Week8 - Fixed Exchange Rates and Foreign Exchange Interventions Viktoria Hnatkovska week 8 1 Preview Balance sheets of central banks Intervention

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Fixed Exchange Rates and Foreign Exchange Interventions Viktoria Hnatkovska week 8 1
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Preview Balance sheets of central banks Intervention in the foreign exchange markets and the money supply Financial market crises and capital ±ight Zero interest rates, de±ation, and liquidity traps 2
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Why study fixed exchange rates by intervening in the foreign exchange markets. mutual exchange rates, while allowing free ³oat against currencies of nonmember countries. Many developing countries practice pegs or a managed ³oating exchange rate. The central bank ±manages²the exchange rate from time to time by buying and selling currency and assets, especially in periods of exchange rate volatility. Historically pegs were popular. Can we use some lessons from the past for the future? How do central banks intervene in the foreign exchange markets? 3
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Central bank balance sheet and the money supply balance sheet for the central bank . Balance sheet records the assets and liabilities of a central bank. Balance sheets use double booking keeping: each transaction enters the balance sheet twice. Assets: Foreign assets ± Foreign government bonds (o¢ cial international reserves) Gold (o¢ cial international reserves) Domestic assets: claims on domestic citizens and institutions ± Domestic government bonds ± Loans to domestic banks (called discount loans in US) Liabilities: Deposits of domestic banks: banks are required to hold central bank deposits as partial backing of their own liabilities Currency in circulation (previously central banks had to give up gold when citizens brought currency to exchange) 4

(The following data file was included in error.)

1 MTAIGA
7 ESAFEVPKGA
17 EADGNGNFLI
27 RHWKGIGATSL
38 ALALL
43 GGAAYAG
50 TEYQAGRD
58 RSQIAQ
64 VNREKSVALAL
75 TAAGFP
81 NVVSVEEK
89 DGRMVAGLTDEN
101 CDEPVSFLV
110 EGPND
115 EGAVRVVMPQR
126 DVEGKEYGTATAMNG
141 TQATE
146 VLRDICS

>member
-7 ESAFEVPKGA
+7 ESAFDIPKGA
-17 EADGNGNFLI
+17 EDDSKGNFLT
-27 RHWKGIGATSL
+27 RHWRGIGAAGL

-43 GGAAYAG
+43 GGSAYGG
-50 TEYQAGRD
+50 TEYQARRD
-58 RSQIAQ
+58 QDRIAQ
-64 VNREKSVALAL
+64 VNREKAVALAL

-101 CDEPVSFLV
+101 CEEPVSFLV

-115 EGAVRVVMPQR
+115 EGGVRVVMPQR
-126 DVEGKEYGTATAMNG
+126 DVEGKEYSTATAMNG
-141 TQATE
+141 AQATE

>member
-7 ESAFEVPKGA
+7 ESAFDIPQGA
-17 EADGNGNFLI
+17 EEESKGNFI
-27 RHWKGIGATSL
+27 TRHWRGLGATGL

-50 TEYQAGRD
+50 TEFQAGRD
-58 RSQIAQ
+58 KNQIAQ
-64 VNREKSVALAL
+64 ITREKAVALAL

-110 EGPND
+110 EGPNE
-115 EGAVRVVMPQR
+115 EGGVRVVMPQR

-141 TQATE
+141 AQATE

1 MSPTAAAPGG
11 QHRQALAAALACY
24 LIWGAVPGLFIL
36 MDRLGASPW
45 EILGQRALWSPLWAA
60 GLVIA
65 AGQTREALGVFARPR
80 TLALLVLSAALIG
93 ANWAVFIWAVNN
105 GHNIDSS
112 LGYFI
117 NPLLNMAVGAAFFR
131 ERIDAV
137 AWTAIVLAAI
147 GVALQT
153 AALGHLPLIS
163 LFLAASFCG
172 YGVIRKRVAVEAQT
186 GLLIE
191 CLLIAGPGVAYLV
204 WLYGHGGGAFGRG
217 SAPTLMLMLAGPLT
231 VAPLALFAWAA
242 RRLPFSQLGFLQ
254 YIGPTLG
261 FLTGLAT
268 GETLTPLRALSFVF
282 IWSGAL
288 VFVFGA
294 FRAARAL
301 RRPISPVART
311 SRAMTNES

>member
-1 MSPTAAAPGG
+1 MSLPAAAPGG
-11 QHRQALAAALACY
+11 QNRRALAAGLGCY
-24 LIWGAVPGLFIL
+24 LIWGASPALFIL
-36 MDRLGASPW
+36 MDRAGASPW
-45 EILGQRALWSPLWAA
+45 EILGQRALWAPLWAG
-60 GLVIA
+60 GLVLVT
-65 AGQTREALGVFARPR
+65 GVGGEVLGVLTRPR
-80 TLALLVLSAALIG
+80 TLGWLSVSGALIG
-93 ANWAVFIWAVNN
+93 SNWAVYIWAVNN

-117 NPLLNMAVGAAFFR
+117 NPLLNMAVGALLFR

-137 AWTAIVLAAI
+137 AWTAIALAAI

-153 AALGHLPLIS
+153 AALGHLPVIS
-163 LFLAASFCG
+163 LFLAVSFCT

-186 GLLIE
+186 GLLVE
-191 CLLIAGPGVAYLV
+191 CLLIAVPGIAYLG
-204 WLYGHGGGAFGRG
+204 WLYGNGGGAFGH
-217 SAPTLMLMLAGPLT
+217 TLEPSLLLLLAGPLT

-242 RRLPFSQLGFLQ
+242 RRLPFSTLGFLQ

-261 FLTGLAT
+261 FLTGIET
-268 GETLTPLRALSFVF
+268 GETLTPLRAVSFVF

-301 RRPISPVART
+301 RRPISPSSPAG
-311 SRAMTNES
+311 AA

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Assets = Liabilities + Net worth If we assume that net worth is constant, then An increase in assets leads to an equal increase in liabilities. A decrease in assets leads to an equal decrease in liabilities. changes in deposits of banks, which lead to changes in the money supply. Example: when central bank purchases an asset, it pays for it in one of the two ways: by cash, which raises the supply of currency in circulation by check, which, when deposited in the private bank, raises that bank claims on the central bank by the same amount the latter can typically be used by the private bank to make additional loans to cus- tomers, as a result, the amount of money in circulation increases. Therefore, understanding balance sheet of the central bank is important as any changes in
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This note was uploaded on 01/28/2011 for the course ECON 304 taught by Professor Michaelpeters during the Spring '10 term at The University of British Columbia.

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Week8 - Fixed Exchange Rates and Foreign Exchange Interventions Viktoria Hnatkovska week 8 1 Preview Balance sheets of central banks Intervention

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